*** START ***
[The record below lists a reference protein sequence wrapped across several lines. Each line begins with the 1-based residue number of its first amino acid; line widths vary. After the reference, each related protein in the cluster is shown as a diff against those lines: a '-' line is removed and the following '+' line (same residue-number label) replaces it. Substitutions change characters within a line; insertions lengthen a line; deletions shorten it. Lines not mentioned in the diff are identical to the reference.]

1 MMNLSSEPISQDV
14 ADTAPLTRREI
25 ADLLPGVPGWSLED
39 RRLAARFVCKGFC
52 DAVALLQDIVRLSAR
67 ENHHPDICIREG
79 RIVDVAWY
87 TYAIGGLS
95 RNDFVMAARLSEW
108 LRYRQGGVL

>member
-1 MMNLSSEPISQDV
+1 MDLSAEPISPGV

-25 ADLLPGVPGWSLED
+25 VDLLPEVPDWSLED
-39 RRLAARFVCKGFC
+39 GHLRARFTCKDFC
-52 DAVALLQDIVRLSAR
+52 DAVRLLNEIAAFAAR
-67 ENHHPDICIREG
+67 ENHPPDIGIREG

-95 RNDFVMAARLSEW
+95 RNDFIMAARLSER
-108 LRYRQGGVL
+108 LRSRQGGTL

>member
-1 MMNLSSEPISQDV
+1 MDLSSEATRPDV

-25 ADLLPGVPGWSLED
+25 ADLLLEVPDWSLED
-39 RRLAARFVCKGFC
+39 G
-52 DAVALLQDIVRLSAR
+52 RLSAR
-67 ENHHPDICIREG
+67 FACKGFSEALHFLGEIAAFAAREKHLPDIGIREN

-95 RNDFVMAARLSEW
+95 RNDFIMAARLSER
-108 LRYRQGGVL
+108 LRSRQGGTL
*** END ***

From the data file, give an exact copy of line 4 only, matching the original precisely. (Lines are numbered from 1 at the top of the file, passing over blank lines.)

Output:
25 ADLLPGVPGWSLED